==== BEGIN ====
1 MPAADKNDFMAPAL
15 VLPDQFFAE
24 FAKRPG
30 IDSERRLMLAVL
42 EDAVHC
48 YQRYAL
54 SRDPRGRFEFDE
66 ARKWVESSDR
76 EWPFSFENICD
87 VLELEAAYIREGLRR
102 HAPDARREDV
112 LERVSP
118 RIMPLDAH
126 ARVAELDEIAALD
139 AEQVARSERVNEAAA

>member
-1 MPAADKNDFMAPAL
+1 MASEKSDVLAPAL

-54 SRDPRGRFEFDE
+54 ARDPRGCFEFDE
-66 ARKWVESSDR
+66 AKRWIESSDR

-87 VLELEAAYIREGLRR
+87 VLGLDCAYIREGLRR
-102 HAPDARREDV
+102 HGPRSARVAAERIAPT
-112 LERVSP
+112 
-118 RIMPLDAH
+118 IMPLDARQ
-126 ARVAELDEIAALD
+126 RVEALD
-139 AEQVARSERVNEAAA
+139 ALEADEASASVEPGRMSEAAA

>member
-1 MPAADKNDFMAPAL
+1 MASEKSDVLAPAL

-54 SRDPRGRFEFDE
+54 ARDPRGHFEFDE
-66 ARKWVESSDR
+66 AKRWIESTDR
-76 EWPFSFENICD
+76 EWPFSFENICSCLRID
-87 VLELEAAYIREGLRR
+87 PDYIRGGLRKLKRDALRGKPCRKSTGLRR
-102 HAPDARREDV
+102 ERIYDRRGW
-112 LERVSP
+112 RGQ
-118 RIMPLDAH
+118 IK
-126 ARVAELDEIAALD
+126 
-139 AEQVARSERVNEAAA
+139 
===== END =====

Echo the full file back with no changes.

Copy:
1 MPAADKNDFMAPAL
15 VLPDQFFAE
24 FAKRPG
30 IDSERRLMLAVL
42 EDAVHC
48 YQRYAL
54 SRDPRGRFEFDE
66 ARKWVESSDR
76 EWPFSFENICD
87 VLELEAAYIREGLRR
102 HAPDARREDV
112 LERVSP
118 RIMPLDAH
126 ARVAELDEIAALD
139 AEQVARSERVNEAAA

>member
-1 MPAADKNDFMAPAL
+1 MASEKSDVLAPAL

-54 SRDPRGRFEFDE
+54 ARDPRGCFEFDE
-66 ARKWVESSDR
+66 AKRWIESSDR

-87 VLELEAAYIREGLRR
+87 VLGLDCAYIREGLRR
-102 HAPDARREDV
+102 HGPRSARVAAERIAPT
-112 LERVSP
+112 
-118 RIMPLDAH
+118 IMPLDARQ
-126 ARVAELDEIAALD
+126 RVEALD
-139 AEQVARSERVNEAAA
+139 ALEADEASASVEPGRMSEAAA

>member
-1 MPAADKNDFMAPAL
+1 MASEKSDVLAPAL

-54 SRDPRGRFEFDE
+54 ARDPRGHFEFDE
-66 ARKWVESSDR
+66 AKRWIESTDR
-76 EWPFSFENICD
+76 EWPFSFENICSCLRID
-87 VLELEAAYIREGLRR
+87 PDYIRGGLRKLKRDALRGKPCRKSTGLRR
-102 HAPDARREDV
+102 ERIYDRRGW
-112 LERVSP
+112 RGQ
-118 RIMPLDAH
+118 IK
-126 ARVAELDEIAALD
+126 
-139 AEQVARSERVNEAAA
+139 